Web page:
Repeatability Is Key for 4-D Data

Reservoir Management vs. Monitoring

There’s buzz aplenty that 4-D, or time-lapse, seismic is the next new big thing in the geophysical arena, particularly as it applies to the offshore.

We’re not talking the traditional 4-D method, where the operator commissions additional towed streamer 3-D surveys at specific time intervals to get a handle on what’s happening in the reservoir. Today’s world is becoming increasingly specialized, demanding some very specialized equipment, especially in the deepwater environs.

To meet the anticipated need for more frequent yet cost-effective surveys, contractors and manufacturers have engaged in heavy duty R&D to come up with some amazingly sophisticated, high-tech tools for this challenging environment.

Improvements continue to be made in the realm of permanently placed cable systems, for instance, and significant advances in flexible, self-contained nodal systems have nodal technology poised to become a system-of-choice for many operators.

Valhall’s Example

Of course, this is an industry that essentially has redefined the meaning of slow adaptation; "wait and see" remains the mantra.

The lengthy period between trial status to project status for permanently placed cable technology is a prime example: An experimental permanent seafloor seismic array was first installed at Foinhaven in 1995 by Shell and BP. It wasn’t until last August, however, that the first permanently placed cable system to be financed and purchased by a business unit was finally installed, according to Gary Owens, chairman, president and CEO of OYO Geospace, which manufactured the system.

The locale is the BP-operated Valhall Field in Norway, where the presence of a gas cloud over part of the reservoir distorts the conventional seismic image acquired using towed streamers. Another constraint to streamer technology there is in-place infrastructure.

The initial survey was shot in December 2003, according to Rodney Calvert, geophysical consultant at Shell, which is a partner at Valhall.

"We’ve done a couple of repeat lines on it," Calvert said, "and it is very repeatable, so it looks excellent."

Repeatability has been one of the limiting aspects of using towed streamer data for 4-D programs, various experts say; and, according to Dave Ridyard, business development manager at Input/Output, towed streamer technology has fundamental limits of resolution.

"For starters, how repeatable is it, or how accurately can you put it back in the same place and repeat the noise problem?" he queried. "And you can’t record shear wave with towed streamer, so if you think the primary fluid movement information is going to be in the shear wave information, then you need a seafloor full-wave based system.

"A more subtle limitation I'm seeing is quite a few oil companies are starting to use 4-D not just as a reservoir monitoring tool but as part of an active reservoir management tool," Ridyard added. "Reservoir monitoring tells you what happened in the reservoir, but reservoir management tells you fast enough you can do something about it before the bad thing happens.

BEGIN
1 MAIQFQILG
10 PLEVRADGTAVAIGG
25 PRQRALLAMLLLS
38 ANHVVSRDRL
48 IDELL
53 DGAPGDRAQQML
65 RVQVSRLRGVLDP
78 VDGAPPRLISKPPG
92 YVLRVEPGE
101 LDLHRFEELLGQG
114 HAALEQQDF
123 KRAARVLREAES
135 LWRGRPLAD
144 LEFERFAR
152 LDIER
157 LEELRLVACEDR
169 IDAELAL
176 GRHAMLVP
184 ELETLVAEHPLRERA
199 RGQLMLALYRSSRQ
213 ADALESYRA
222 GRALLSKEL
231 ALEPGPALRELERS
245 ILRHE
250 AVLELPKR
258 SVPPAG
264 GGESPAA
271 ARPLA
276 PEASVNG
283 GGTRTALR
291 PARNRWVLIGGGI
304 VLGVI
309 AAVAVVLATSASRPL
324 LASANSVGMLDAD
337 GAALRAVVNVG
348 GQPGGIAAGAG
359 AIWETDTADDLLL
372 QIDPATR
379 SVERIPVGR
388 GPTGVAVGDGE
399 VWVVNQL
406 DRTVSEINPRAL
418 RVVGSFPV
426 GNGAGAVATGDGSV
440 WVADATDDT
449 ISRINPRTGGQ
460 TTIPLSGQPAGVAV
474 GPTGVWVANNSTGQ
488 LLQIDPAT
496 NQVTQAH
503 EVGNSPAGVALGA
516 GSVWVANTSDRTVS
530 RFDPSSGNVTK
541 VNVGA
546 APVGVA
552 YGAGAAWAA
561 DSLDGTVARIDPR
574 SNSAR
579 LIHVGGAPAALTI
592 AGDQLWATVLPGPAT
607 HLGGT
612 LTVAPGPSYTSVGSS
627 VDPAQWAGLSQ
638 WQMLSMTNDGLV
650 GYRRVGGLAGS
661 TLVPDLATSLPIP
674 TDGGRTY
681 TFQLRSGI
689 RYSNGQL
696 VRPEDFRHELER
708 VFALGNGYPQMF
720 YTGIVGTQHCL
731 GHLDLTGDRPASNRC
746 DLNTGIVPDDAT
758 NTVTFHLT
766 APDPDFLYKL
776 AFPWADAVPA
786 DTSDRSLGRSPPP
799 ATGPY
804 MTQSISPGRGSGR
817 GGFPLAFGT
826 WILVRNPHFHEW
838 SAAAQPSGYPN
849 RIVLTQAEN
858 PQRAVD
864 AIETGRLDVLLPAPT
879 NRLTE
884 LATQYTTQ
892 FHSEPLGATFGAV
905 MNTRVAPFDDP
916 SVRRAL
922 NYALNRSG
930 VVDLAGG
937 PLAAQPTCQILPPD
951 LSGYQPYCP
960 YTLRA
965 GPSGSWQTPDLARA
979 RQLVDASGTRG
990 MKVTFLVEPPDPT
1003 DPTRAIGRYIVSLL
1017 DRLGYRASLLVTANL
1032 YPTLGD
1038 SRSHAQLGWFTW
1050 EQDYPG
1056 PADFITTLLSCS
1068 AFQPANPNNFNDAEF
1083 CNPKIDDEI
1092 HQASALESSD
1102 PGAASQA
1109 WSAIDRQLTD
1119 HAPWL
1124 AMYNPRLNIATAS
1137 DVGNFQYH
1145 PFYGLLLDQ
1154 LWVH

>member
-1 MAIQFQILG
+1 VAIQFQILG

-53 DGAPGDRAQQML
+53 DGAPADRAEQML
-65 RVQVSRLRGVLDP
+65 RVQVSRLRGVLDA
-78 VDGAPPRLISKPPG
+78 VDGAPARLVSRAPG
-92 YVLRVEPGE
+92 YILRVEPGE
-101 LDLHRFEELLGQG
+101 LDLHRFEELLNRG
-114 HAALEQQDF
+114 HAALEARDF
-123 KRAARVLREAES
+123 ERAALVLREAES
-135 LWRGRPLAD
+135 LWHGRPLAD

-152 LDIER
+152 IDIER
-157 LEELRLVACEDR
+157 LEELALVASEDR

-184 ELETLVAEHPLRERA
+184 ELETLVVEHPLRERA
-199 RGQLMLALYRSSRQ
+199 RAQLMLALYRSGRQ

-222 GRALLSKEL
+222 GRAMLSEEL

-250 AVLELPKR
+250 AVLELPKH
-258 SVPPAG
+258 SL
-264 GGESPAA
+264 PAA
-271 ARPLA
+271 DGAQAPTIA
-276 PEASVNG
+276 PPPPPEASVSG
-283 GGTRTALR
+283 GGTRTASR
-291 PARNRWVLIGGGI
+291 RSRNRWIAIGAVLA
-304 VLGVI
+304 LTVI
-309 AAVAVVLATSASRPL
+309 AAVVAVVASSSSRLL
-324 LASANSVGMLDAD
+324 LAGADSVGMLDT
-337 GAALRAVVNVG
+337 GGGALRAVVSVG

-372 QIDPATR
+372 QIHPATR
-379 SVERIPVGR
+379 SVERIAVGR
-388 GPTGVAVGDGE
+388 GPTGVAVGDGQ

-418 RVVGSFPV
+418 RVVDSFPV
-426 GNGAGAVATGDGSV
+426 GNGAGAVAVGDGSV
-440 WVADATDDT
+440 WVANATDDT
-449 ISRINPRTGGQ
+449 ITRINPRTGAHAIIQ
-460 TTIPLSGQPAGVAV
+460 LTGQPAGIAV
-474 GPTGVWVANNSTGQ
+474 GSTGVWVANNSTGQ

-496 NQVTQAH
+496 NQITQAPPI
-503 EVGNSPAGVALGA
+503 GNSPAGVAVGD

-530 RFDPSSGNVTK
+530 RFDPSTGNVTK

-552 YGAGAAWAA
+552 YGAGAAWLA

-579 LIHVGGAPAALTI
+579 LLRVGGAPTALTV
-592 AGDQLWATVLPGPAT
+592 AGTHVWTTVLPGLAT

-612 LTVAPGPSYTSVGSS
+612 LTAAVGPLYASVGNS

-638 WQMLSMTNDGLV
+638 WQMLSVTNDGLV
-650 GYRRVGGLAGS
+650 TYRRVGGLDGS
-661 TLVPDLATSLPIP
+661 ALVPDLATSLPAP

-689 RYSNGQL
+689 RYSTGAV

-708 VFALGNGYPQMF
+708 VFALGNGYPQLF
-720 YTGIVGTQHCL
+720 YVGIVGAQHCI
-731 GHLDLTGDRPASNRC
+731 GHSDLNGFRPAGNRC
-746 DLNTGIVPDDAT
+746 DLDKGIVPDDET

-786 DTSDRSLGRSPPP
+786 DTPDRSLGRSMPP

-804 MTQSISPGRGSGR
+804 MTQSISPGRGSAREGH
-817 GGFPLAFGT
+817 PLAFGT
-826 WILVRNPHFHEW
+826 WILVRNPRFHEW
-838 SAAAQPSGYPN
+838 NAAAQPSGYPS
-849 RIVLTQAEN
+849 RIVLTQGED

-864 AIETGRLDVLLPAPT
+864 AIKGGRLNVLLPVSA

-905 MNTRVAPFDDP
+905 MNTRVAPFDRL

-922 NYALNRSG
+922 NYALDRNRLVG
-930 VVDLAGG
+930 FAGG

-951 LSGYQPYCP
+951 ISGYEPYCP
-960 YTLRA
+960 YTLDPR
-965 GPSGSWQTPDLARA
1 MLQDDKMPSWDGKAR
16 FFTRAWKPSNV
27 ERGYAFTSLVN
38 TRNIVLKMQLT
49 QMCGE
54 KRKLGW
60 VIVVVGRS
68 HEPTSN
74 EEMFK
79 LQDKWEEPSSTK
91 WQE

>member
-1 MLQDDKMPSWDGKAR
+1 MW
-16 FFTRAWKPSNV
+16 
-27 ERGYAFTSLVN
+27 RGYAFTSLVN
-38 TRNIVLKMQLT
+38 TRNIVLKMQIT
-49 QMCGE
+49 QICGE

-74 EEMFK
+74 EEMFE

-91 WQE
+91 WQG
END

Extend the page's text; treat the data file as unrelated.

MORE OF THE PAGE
"With towed streamer 4-D, by the time I get a boat, shoot, process the survey, take out the differences and get the right answer, I’m just about in time to explain the disaster that just occurred," he said.

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Image Caption

Interval velocities derived from high resolution tomography may be used to determine pore pressure and to predict trends for seismic attributes.
Graphic courtesy of GX Technology Corp.

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There’s buzz aplenty that 4-D, or time-lapse, seismic is the next new big thing in the geophysical arena, particularly as it applies to the offshore.

We’re not talking the traditional 4-D method, where the operator commissions additional towed streamer 3-D surveys at specific time intervals to get a handle on what’s happening in the reservoir. Today’s world is becoming increasingly specialized, demanding some very specialized equipment, especially in the deepwater environs.

To meet the anticipated need for more frequent yet cost-effective surveys, contractors and manufacturers have engaged in heavy duty R&D to come up with some amazingly sophisticated, high-tech tools for this challenging environment.

Improvements continue to be made in the realm of permanently placed cable systems, for instance, and significant advances in flexible, self-contained nodal systems have nodal technology poised to become a system-of-choice for many operators.

Valhall’s Example

Of course, this is an industry that essentially has redefined the meaning of slow adaptation; "wait and see" remains the mantra.

The lengthy period between trial status to project status for permanently placed cable technology is a prime example: An experimental permanent seafloor seismic array was first installed at Foinhaven in 1995 by Shell and BP. It wasn’t until last August, however, that the first permanently placed cable system to be financed and purchased by a business unit was finally installed, according to Gary Owens, chairman, president and CEO of OYO Geospace, which manufactured the system.

The locale is the BP-operated Valhall Field in Norway, where the presence of a gas cloud over part of the reservoir distorts the conventional seismic image acquired using towed streamers. Another constraint to streamer technology there is in-place infrastructure.

The initial survey was shot in December 2003, according to Rodney Calvert, geophysical consultant at Shell, which is a partner at Valhall.

"We’ve done a couple of repeat lines on it," Calvert said, "and it is very repeatable, so it looks excellent."

Repeatability has been one of the limiting aspects of using towed streamer data for 4-D programs, various experts say; and, according to Dave Ridyard, business development manager at Input/Output, towed streamer technology has fundamental limits of resolution.

"For starters, how repeatable is it, or how accurately can you put it back in the same place and repeat the noise problem?" he queried. "And you can’t record shear wave with towed streamer, so if you think the primary fluid movement information is going to be in the shear wave information, then you need a seafloor full-wave based system.

"A more subtle limitation I'm seeing is quite a few oil companies are starting to use 4-D not just as a reservoir monitoring tool but as part of an active reservoir management tool," Ridyard added. "Reservoir monitoring tells you what happened in the reservoir, but reservoir management tells you fast enough you can do something about it before the bad thing happens.

"With towed streamer 4-D, by the time I get a boat, shoot, process the survey, take out the differences and get the right answer, I’m just about in time to explain the disaster that just occurred," he said.

"Pre-emptive intervention is as big a driver toward permanent monitoring systems as the imaging repeatability issue," Ridyard noted.